Conserve Wildlife Blog

100+ Dead Seals in New England Are Cause For Concern in NJ This Winter

November 21st, 2011


By Michael Davenport, Marine Species & GIS Programs Manager

Since September, at least 146 harbor seals were found dead along the New England coast.  The National Oceanic and Atmospheric Administration (NOAA) has declared the deaths “an unusual mortality event” and federal officials are now investigating the cause(s) of the deaths.  Five of the dead seals have tested positive for the Influenza A virus.

An injured harbor seal ashore in Ocean Grove, NJ.

An injured harbor seal ashore in Ocean Grove, New Jersey. © Michael J. Davenport

NOAA has ruled-out human involvement in the deaths (such as intentional attacks or entanglement in fishing line).  They also reported that the number of deaths is three times the number of strandings that typically occur this time of year.

The months of November and December are when seals normally return to New Jersey waters from further north (they can usually be found during the winter in NJ until April when they swim north again).   For this reason, there is great concern that our state’s shores may soon also witness a higher than average number of sick or dead seals.

Any dead seals or seals which appear to be ill or in distress should be reported to the Marine Mammal Stranding Center at 609-266-0538.  Keep in mind, however, that a seal on the beach is not necessarily sick or injured.  Resting on the beach is normal behavior for seals.  They may haul-out onto beaches, jetties, or floating docks to rest or escape predators.  So, a seal on land is not necessarily a seal in distress.  Obvious indications of illness or injury are open wounds, entangled fishing line, or lack of responsiveness to their surroundings.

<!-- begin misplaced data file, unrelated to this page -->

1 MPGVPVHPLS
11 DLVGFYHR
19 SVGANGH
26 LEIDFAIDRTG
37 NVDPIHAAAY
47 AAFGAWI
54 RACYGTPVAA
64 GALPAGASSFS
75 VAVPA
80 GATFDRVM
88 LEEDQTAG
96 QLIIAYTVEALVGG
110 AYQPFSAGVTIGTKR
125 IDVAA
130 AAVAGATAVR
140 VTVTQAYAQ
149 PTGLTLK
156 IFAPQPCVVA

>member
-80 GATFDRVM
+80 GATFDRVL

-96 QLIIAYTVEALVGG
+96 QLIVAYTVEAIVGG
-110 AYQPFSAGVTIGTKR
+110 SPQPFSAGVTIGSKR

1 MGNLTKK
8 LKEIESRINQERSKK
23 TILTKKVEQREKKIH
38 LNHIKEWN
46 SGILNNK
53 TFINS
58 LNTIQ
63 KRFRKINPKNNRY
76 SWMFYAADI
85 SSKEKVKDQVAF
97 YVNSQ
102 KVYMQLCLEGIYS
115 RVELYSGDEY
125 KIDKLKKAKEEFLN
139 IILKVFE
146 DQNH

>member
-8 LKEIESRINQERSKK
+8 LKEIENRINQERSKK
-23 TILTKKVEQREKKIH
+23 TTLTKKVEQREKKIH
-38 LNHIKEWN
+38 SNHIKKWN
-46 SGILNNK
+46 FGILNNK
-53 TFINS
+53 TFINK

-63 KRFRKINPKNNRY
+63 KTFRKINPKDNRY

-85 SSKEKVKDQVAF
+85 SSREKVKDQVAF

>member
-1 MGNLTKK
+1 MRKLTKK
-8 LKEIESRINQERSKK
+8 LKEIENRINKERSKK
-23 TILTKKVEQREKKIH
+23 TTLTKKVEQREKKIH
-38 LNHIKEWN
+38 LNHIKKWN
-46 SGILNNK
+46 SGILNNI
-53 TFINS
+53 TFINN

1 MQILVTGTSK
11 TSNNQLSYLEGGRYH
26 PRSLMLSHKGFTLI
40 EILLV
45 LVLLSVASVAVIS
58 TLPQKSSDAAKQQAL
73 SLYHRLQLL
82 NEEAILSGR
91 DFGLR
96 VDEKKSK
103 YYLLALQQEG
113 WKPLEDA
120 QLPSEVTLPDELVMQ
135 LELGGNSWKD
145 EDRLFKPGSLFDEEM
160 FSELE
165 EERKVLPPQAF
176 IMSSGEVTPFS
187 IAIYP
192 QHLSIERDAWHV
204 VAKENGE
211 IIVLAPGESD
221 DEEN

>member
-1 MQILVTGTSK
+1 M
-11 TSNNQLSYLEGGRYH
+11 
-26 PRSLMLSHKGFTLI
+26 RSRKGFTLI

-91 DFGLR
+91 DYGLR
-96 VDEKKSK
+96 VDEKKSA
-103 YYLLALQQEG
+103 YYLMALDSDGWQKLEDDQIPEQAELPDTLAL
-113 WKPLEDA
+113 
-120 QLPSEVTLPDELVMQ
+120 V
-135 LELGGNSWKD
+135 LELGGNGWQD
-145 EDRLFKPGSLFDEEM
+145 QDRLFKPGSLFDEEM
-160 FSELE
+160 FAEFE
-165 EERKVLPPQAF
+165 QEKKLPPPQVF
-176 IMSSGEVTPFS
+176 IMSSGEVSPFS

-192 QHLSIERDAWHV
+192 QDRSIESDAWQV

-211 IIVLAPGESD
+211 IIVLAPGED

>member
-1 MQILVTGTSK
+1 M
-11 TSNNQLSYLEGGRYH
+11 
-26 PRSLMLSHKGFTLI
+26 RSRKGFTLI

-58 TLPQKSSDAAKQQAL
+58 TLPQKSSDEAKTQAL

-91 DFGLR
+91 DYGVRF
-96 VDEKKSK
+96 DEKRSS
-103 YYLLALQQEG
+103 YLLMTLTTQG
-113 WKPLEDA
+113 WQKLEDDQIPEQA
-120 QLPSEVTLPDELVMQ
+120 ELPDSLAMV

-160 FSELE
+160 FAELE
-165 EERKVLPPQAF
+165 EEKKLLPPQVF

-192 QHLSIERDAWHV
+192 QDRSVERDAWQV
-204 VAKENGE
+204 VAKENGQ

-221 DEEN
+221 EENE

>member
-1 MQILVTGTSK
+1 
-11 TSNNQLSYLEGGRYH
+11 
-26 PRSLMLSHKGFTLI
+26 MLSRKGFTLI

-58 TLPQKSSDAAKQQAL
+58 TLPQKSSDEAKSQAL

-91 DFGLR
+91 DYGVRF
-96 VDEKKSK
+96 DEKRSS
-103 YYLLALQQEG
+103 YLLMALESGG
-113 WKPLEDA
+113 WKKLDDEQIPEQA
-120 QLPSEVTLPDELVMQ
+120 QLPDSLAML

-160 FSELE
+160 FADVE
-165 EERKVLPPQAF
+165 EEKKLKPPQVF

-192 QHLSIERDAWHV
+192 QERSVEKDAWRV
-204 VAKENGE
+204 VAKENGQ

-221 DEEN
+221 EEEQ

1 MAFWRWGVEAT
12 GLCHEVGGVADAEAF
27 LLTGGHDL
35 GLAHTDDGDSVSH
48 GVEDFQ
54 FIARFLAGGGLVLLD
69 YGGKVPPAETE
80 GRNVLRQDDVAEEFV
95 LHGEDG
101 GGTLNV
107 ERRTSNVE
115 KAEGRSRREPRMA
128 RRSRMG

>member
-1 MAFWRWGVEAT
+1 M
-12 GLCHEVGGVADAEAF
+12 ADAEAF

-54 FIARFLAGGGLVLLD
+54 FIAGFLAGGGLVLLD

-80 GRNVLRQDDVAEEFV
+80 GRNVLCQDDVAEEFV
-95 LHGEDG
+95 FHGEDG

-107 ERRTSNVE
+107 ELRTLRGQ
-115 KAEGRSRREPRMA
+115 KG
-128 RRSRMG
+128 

While all four species of seal which occur in New Jersey (the gray, harbor, harp, and hooded) are not endangered or threatened, they are protected under the Marine Mammal Protection Act.  They may not be approached at a distance of less than 50 yards.  Also, it is important to not allow dogs near seals whether the seal is injured or not.  Dogs will disturb resting seals and both the seal and dog can injure each other.  Also, keep in mind that sick or dead seals may be able to transit disease to dogs, such as Influenza, and may pose a health risk to humans as well.

So, please be especially observant of seal activity this winter, but at a safe distance of no less than 50 yards, and report any sick or injured seals (or other marine mammals) to the Marine Mammal Stranding Center.

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